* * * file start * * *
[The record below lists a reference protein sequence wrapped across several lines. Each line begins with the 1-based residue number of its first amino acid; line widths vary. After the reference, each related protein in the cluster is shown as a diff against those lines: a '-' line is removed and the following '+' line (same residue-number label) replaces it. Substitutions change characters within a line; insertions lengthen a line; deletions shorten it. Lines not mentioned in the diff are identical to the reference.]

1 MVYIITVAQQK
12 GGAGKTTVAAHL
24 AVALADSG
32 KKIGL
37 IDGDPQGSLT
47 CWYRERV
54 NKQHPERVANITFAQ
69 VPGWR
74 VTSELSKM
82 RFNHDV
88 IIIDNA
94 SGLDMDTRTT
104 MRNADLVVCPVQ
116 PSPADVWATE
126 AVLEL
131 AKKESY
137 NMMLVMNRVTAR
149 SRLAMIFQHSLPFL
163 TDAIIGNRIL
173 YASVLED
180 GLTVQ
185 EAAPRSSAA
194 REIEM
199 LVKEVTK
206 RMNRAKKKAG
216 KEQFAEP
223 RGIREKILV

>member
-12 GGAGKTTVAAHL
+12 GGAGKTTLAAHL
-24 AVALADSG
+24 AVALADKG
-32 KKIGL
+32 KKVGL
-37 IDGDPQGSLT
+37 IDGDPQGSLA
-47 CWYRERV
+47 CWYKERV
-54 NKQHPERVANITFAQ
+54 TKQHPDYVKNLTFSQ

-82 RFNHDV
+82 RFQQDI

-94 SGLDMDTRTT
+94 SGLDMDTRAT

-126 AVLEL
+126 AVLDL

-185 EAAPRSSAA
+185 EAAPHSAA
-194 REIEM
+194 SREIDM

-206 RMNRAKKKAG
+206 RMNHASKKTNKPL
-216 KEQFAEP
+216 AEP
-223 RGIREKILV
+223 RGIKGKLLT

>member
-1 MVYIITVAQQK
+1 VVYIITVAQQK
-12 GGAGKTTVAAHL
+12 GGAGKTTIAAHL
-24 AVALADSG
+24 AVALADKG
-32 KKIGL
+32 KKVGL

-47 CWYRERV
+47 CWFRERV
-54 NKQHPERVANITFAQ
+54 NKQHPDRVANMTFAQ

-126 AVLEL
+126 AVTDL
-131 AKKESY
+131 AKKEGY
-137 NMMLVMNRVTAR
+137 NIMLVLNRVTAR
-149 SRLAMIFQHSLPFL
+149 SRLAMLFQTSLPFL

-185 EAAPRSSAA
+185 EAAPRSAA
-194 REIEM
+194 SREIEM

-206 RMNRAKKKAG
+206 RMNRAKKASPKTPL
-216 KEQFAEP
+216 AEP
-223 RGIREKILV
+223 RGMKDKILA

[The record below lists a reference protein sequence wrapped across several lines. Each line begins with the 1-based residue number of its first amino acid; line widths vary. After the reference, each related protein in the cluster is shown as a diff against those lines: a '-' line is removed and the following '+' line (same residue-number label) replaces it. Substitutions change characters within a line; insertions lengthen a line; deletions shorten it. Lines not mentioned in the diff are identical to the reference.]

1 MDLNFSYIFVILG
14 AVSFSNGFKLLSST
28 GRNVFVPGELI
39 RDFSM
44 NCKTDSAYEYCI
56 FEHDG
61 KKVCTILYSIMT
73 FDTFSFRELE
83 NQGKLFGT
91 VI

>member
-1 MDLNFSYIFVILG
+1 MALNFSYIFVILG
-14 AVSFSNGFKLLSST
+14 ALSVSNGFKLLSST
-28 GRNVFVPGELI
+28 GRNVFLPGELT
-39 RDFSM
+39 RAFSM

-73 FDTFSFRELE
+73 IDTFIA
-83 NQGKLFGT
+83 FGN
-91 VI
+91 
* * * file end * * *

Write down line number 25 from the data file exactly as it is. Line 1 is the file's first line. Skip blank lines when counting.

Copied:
199 LVKEVTK